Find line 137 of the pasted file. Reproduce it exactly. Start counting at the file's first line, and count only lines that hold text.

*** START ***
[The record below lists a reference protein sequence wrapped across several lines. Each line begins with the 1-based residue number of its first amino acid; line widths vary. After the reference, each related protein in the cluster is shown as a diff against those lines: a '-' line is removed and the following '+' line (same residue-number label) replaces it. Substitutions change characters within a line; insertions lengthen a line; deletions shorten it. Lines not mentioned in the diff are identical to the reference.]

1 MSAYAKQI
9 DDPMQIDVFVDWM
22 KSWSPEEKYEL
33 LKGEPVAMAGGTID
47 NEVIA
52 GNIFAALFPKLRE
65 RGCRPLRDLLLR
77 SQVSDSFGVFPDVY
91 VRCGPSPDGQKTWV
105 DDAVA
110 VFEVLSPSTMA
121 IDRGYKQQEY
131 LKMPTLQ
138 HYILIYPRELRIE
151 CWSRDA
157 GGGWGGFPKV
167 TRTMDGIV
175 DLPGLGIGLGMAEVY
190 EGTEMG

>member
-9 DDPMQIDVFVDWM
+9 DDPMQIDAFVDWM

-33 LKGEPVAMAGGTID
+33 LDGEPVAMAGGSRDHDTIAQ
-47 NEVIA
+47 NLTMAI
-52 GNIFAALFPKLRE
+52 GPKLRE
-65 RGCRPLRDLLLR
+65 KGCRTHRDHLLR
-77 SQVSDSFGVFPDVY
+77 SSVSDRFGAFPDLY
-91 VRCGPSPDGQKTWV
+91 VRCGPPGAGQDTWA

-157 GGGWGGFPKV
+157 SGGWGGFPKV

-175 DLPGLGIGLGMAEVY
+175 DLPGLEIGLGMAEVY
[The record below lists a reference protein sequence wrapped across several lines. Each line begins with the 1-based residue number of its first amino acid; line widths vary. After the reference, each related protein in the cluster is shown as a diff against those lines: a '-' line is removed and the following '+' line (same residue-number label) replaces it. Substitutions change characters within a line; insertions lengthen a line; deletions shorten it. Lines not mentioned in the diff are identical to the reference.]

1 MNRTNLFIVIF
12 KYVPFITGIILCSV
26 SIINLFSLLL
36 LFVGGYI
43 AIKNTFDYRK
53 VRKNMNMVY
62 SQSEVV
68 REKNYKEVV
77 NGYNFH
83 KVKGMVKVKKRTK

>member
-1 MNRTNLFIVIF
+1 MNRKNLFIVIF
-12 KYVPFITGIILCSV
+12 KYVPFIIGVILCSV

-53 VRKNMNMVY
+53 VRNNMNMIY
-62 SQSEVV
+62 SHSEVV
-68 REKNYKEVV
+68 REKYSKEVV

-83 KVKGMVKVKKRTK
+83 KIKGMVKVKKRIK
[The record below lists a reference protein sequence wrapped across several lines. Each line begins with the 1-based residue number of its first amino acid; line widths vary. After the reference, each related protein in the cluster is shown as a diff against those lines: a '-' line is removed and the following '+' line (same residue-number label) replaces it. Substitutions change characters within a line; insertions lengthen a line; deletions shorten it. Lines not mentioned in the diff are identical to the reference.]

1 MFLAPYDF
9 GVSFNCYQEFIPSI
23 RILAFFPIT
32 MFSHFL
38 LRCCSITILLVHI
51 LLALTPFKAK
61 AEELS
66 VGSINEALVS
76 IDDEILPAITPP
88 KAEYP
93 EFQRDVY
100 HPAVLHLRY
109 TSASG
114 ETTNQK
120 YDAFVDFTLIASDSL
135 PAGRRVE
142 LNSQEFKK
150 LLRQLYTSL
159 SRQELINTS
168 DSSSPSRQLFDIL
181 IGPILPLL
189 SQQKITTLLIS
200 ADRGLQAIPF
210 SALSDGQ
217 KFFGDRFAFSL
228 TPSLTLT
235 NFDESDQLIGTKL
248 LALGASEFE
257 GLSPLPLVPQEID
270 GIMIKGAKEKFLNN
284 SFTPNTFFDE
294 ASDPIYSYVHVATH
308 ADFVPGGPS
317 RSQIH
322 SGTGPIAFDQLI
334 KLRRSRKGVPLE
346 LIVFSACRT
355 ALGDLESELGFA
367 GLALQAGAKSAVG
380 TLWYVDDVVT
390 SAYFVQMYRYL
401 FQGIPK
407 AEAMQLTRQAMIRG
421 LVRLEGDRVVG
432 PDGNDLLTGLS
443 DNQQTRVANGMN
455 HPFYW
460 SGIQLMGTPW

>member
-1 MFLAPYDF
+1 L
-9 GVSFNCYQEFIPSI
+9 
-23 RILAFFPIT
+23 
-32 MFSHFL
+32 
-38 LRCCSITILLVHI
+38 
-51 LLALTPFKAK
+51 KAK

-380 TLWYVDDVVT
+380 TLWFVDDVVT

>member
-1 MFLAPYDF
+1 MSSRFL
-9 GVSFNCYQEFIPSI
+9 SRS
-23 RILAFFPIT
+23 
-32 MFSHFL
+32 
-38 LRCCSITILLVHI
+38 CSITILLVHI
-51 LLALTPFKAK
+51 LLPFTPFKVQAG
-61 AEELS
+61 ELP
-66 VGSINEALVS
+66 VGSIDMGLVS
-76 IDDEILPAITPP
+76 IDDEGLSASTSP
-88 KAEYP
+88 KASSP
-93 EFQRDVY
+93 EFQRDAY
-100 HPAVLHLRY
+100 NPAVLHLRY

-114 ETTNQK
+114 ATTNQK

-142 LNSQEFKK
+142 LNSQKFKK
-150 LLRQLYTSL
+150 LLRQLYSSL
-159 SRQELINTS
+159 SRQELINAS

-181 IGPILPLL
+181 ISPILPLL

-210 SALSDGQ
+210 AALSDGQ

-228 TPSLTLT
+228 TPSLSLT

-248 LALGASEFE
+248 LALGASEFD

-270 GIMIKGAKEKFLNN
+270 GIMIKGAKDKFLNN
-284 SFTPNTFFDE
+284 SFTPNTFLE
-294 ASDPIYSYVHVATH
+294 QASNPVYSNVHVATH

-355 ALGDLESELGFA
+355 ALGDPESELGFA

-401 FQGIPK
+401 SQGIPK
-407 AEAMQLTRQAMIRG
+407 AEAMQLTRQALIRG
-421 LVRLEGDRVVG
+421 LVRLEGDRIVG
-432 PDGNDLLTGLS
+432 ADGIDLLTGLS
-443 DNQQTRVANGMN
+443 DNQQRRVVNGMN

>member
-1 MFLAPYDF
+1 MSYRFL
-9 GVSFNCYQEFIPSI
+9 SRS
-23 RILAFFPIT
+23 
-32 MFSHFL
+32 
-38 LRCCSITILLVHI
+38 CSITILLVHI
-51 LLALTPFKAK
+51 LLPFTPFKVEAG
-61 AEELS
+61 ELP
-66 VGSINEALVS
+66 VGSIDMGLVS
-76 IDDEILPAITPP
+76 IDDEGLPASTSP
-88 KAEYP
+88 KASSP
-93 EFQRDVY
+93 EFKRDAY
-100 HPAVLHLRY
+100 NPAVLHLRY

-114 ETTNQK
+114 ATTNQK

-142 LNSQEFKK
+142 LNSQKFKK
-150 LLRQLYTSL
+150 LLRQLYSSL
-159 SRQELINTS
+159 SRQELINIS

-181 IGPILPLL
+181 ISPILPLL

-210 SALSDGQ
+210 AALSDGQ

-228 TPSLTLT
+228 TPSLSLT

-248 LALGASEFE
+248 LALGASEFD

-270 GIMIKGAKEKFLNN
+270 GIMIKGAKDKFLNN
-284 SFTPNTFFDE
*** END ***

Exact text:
-38 LRCCSITILLVHI